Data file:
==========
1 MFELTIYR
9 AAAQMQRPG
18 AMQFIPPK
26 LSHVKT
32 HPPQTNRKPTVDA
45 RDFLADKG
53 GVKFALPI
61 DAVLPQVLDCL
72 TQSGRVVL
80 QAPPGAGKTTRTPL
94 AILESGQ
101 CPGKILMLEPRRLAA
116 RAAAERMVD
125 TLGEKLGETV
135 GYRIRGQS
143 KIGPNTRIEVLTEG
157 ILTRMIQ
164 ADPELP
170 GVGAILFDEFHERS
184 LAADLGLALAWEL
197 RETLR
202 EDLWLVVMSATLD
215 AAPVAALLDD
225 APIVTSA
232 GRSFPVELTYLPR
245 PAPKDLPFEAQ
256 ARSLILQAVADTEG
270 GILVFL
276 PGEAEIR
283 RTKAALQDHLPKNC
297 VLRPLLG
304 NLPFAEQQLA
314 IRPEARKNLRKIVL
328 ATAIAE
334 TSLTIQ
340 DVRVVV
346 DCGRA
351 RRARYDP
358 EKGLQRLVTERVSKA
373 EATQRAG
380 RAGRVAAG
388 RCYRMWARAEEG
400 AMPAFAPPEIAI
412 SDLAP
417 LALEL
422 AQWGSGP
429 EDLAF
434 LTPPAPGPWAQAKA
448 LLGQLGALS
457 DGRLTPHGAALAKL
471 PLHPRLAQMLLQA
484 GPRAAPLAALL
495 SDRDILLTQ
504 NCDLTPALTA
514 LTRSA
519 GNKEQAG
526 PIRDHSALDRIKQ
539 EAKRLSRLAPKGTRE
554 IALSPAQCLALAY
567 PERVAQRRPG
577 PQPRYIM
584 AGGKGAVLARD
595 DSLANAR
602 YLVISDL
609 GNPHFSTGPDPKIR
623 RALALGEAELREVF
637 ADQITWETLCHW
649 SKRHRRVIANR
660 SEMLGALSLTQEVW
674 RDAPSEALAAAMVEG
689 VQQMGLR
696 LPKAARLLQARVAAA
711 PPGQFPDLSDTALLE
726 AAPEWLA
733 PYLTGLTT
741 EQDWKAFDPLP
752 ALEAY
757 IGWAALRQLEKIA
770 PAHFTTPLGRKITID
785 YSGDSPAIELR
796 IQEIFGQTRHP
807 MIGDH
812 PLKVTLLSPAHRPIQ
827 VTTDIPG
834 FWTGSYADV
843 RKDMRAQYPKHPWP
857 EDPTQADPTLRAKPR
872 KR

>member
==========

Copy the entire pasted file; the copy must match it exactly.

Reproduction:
1 MFELTIYR
9 AAAQMQRPG
18 AMQFIPPK
26 LSHVKT
32 HPPQTNRKPTVDA
45 RDFLADKG
53 GVKFALPI
61 DAVLPQVLDCL
72 TQSGRVVL
80 QAPPGAGKTTRTPL
94 AILESGQ
101 CPGKILMLEPRRLAA
116 RAAAERMVD
125 TLGEKLGETV
135 GYRIRGQS
143 KIGPNTRIEVLTEG
157 ILTRMIQ
164 ADPELP
170 GVGAILFDEFHERS
184 LAADLGLALAWEL
197 RETLR
202 EDLWLVVMSATLD
215 AAPVAALLDD
225 APIVTSA
232 GRSFPVELTYLPR
245 PAPKDLPFEAQ
256 ARSLILQAVADTEG
270 GILVFL
276 PGEAEIR
283 RTKAALQDHLPKNC
297 VLRPLLG
304 NLPFAEQQLA
314 IRPEARKNLRKIVL
328 ATAIAE
334 TSLTIQ
340 DVRVVV
346 DCGRA
351 RRARYDP
358 EKGLQRLVTERVSKA
373 EATQRAG
380 RAGRVAAG
388 RCYRMWARAEEG
400 AMPAFAPPEIAI
412 SDLAP
417 LALEL
422 AQWGSGP
429 EDLAF
434 LTPPAPGPWAQAKA
448 LLGQLGALS
457 DGRLTPHGAALAKL
471 PLHPRLAQMLLQA
484 GPRAAPLAALL
495 SDRDILLTQ
504 NCDLTPALTA
514 LTRSA
519 GNKEQAG
526 PIRDHSALDRIKQ
539 EAKRLSRLAPKGTRE
554 IALSPAQCLALAY
567 PERVAQRRPG
577 PQPRYIM
584 AGGKGAVLARD
595 DSLANAR
602 YLVISDL
609 GNPHFSTGPDPKIR
623 RALALGEAELREVF
637 ADQITWETLCHW
649 SKRHRRVIANR
660 SEMLGALSLTQEVW
674 RDAPSEALAAAMVEG
689 VQQMGLR
696 LPKAARLLQARVAAA
711 PPGQFPDLSDTALLE
726 AAPEWLA
733 PYLTGLTT
741 EQDWKAFDPLP
752 ALEAY
757 IGWAALRQLEKIA
770 PAHFTTPLGRKITID
785 YSGDSPAIELR
796 IQEIFGQTRHP
807 MIGDH
812 PLKVTLLSPAHRPIQ
827 VTTDIPG
834 FWTGSYADV
843 RKDMRAQYPKHPWP
857 EDPTQADPTLRAKPR
872 KR

>member